Just to give Mrs. Winner some practice, as Nina said, we left the house one evening and took a bus to the city library. From the bus window we watched the long black car having to slow and dawdle at every bus stop, then speed up and stay with us. We had to walk a block to the library, and Mrs. Winner passed us and parked beyond the front entrance, and watched us — we believed — in her rear-view mirror.
I wanted to see if I could check out a copy of The Scarlet Letter which was required for one of my courses. I could not afford to buy one, and the copies from the college library were all out. Also I had an idea of getting a book out for Nina — the sort of book that showed simplified charts of history.
Nina had bought the textbooks for the courses she was auditing. She had bought textbooks and pens — the best fountain pens of that time — in matching colours. Red for Middle-American Pre-Colombian Civilizations, blue for the Romantic Poets, green for Victorian and Georgian English Novelists, yellow for Fairy Tales from Lang to Anderson. She went to every lecture, sitting in the back row because she thought that was the proper place for her. She spoke as if she enjoyed walking through the Arts building with the throng of other students, finding her seat, opening her textbook at the page specified, taking out her pen. But her notebooks remained empty.
Nina may not know her university or her history, but she knows her life skills. As the rest of “Wenlock Edge” unfolds, our heroine slides deeper and deeper into an experience that she doesn’t really understand. The story is a prime example of Munro at her best. (Like many of the other stories in this book, it is available at the New Yorker website — here — I have not tried to trace them all, but if any single one interests you it is worth a search. Here's a link to what a search of the New Yorker for ‘Alice Munro’ produces.)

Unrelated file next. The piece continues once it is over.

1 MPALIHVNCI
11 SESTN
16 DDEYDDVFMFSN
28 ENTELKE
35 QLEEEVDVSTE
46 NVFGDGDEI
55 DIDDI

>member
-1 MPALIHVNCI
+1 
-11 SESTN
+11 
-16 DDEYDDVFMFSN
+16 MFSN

Just a hint at a few other wonderful examples from this book (and these aren’t really spoilers but it is almost impossible to describe a Munro story without giving something away):
— “Fiction” — a hippie-like living arrangement in British Columbia produces a marriage breakdown and evokes a flood of memories many years later when a short story collection appears.
— “Free Radicals” — the death of a husband provokes reminiscent thoughts, which are interrupted by a home invasion, that ends up heightening the memories (I warned you about Munro and the surreal).
— “Some Women” — in some ways, a Munro speciality, as an aging woman remembers a summer of her childhood and her first job, “sitting” a dying cancer patient who himself is the centre of a tug-of-war between his wife, his mother and a masseuse. Munro at her traditional best, this one.
— “Face” –what if you were born with a hideous birthmark on half your face — and the person who liked you best wanted to imitate it?
And so we come to the title story, “Too Much Happiness”, which is not a typical Munro story by any means. In her Acknowledgements, she says:
I discovered Sophia Kovalevsky while searching for something else in the Britannica one day. The combination of novelist and mathematician immediately caught my interest, and I began to read everything about her I could find.
Let’s set aside the charming notion that anyone, let alone Alice Munro, still seriously consults Britannica. One of the best things about her is that she continually reminds us of our past and it is little, offhand references like this (in the Acknowledgements, of all places) that explode those time grenades.
If Fyodor Dostoevsky was a feminist, this is a story he would have written (he is in the story). Sophia is a mathematician/novelist who has managed to get out of Russia to pursue her studies through a “White Marriage”. In true Russian fashion, the story moves back and forth through various time frames, always focused on Sophia’s struggle to realize her talents and find a life — those two objectives are obviously in conflict. It is not a typical Munro story but she does bring her typical talents to the table. We have a couple of husbands, conflict with authorities, conflict with her inner self. If in fact this is the last story that she will publish (I highly doubt that), it indicates that right until the end Alice Munro was pushing the envelope, and with considerable success. If you don’t know Munro, don’t start with this story — if you know her and like her as I do, it is a most interesting achievement.
And as much as you might like those New Yorker versions of her stories, please buy this book. Alice Munro is not perfect, but she is as close to it as any author writing today.